If I were a DJ ... I’d listen to her

Posted June 30, 2011

If I were a DJ ...  I’d listen to her

Beyoncé had barely left the stage, having wowed the audience with her headline performance at Glastonbury, when the cameras switched back to the television studio. Congratulations were in order, right? Well yes, you’d think so.

But instead we got an ‘arty’ monologue from Lauren Laverne which, for the life of me, I still don’t understand (was she being complimentary or sarcastic?) followed by an admission from Zane Lowe that he hadn’t actually seen her set. He’d gone to watch Queens of The Stone Age instead. This wasn’t what I or the nation, judging by the ensuing Twitter frenzy, wanted to hear. It wasn’t clever, cool or appropriate. Whether you’re a fan of Beyoncé or not, you couldn’t deny that she had done a great job. So at least be gracious enough to acknowledge it!

The references to the “Las Vegas” styling of her set were presumably meant to stimulate an intellectual debate about whether this slick R&B style of music has any place at a rock festival. But this was not the time for such a discussion.  Moreover the “Las Vegas” tag implied that Beyoncé is a tinselly showgirl imitation of a true festival performer.  This felt like a cheap dig at a woman who had just delivered a heartfelt, knockout performance.

And yet, in a way, I did understand where they were coming from. As I watched the start of Beyoncé’s set I felt it was too ‘showbizzy’ for me. I wanted her to ease off on the enforced audience participation and just sing. But then I spotted the nervousness behind the polished act, a fear that she wouldn’t be able to carry an audience this big along with her. Once she relaxed into her performance and realised that 175,000 people were on her side, she belted out the performance of her life.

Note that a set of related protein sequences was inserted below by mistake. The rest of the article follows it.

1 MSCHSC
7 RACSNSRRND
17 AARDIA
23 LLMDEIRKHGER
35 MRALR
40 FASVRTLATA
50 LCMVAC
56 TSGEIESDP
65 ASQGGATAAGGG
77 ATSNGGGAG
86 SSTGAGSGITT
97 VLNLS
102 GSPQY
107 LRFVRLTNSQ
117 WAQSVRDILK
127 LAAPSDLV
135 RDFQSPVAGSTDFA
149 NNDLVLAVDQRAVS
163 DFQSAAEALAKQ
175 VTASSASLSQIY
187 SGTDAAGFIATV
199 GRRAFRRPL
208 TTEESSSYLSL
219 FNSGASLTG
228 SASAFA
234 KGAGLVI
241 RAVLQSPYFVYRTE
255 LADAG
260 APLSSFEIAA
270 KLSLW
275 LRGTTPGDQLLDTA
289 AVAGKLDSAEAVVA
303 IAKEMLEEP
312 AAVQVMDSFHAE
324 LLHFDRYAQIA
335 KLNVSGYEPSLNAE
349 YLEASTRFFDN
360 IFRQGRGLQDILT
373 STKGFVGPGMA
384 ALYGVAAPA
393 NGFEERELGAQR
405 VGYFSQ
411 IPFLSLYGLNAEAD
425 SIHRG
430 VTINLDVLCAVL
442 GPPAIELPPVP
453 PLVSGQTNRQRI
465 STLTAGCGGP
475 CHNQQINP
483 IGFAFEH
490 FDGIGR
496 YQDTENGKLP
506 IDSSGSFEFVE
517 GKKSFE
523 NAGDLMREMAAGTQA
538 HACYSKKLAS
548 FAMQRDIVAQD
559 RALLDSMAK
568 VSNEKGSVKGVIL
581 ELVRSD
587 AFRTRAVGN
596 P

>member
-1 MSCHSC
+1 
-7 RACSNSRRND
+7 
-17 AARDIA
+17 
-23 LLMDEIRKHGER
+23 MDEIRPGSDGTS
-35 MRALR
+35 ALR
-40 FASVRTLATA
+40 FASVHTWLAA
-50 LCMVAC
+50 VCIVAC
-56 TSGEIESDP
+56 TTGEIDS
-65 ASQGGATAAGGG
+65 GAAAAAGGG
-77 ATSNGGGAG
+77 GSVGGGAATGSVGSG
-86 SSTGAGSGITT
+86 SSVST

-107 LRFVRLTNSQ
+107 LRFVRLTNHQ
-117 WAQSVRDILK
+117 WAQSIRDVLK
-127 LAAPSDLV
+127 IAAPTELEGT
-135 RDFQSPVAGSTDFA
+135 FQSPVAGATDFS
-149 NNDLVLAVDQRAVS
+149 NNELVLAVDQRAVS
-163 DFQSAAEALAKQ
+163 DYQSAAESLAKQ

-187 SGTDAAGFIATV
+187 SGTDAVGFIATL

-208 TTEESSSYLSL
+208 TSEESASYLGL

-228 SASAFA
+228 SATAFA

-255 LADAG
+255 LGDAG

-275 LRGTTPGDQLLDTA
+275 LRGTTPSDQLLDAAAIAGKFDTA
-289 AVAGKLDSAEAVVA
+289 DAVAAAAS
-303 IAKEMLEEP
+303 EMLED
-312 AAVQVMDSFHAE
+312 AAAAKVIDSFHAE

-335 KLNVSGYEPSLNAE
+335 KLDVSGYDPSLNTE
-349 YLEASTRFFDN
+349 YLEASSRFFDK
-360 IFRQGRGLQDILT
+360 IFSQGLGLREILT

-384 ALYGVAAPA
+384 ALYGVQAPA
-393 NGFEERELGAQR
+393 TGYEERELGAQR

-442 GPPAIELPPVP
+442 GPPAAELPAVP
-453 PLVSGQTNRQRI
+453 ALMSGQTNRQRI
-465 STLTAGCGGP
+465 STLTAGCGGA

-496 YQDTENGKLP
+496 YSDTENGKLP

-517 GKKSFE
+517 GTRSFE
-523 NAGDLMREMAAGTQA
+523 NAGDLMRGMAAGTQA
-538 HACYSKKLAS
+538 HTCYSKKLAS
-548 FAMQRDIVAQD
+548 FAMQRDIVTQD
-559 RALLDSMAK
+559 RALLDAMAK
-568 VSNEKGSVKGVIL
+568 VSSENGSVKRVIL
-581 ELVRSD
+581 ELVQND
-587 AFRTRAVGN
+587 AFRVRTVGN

By the end of her set, I was on a high. I was also relieved that it had gone well for her. Why on earth did I feel this way?  I mean, I’ve never even watched one of her concerts in full. I recognised some but not all of the songs. Then it struck me: her show may have included a touch of glitz but there was no artifice with the woman herself. Her face revealed every emotion. When she admitted her nerves and said she was grateful to be there – that it was “a dream come true”, I believed her.

In her post-performance interview with Lauren Laverne and Jo Whiley (Zane had mysteriously disappeared from the scene by this stage) she came across as warm, friendly and genuinely thrilled by the whole experience. Her delight was infectious. It may even have won Zane over, if he’d stuck around.

 

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